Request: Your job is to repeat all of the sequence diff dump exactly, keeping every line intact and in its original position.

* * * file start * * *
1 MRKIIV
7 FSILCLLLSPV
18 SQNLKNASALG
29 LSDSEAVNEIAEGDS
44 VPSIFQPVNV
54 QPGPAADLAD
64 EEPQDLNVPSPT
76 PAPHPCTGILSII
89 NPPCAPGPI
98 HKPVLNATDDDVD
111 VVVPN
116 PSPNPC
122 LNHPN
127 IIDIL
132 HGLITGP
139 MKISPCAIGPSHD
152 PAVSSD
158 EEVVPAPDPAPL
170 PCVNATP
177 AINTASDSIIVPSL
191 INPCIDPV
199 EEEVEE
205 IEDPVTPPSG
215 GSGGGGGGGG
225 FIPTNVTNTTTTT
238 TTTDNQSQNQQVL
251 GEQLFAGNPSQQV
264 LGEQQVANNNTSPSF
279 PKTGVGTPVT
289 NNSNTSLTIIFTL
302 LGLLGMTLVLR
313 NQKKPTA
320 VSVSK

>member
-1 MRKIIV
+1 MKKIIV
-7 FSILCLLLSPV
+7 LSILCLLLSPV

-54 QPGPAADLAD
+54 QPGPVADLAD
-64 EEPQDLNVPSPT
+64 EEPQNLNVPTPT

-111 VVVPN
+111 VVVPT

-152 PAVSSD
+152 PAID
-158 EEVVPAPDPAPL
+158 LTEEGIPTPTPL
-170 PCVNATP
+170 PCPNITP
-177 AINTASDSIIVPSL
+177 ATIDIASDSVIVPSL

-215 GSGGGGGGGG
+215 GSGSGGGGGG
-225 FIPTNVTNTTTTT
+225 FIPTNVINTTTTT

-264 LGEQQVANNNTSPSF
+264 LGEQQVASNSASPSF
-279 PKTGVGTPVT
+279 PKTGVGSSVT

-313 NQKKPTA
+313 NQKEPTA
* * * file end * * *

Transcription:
1 MRKIIV
7 FSILCLLLSPV
18 SQNLKNASALG
29 LSDSEAVNEIAEGDS
44 VPSIFQPVNV
54 QPGPAADLAD
64 EEPQDLNVPSPT
76 PAPHPCTGILSII
89 NPPCAPGPI
98 HKPVLNATDDDVD
111 VVVPN
116 PSPNPC
122 LNHPN
127 IIDIL
132 HGLITGP
139 MKISPCAIGPSHD
152 PAVSSD
158 EEVVPAPDPAPL
170 PCVNATP
177 AINTASDSIIVPSL
191 INPCIDPV
199 EEEVEE
205 IEDPVTPPSG
215 GSGGGGGGGG
225 FIPTNVTNTTTTT
238 TTTDNQSQNQQVL
251 GEQLFAGNPSQQV
264 LGEQQVANNNTSPSF
279 PKTGVGTPVT
289 NNSNTSLTIIFTL
302 LGLLGMTLVLR
313 NQKKPTA
320 VSVSK

>member
-1 MRKIIV
+1 MKKIIV
-7 FSILCLLLSPV
+7 LSILCLLLSPV

-54 QPGPAADLAD
+54 QPGPVADLAD
-64 EEPQDLNVPSPT
+64 EEPQNLNVPTPT

-111 VVVPN
+111 VVVPT

-152 PAVSSD
+152 PAID
-158 EEVVPAPDPAPL
+158 LTEEGIPTPTPL
-170 PCVNATP
+170 PCPNITP
-177 AINTASDSIIVPSL
+177 ATIDIASDSVIVPSL

-215 GSGGGGGGGG
+215 GSGSGGGGGG
-225 FIPTNVTNTTTTT
+225 FIPTNVINTTTTT

-264 LGEQQVANNNTSPSF
+264 LGEQQVASNSASPSF
-279 PKTGVGTPVT
+279 PKTGVGSSVT

-313 NQKKPTA
+313 NQKEPTA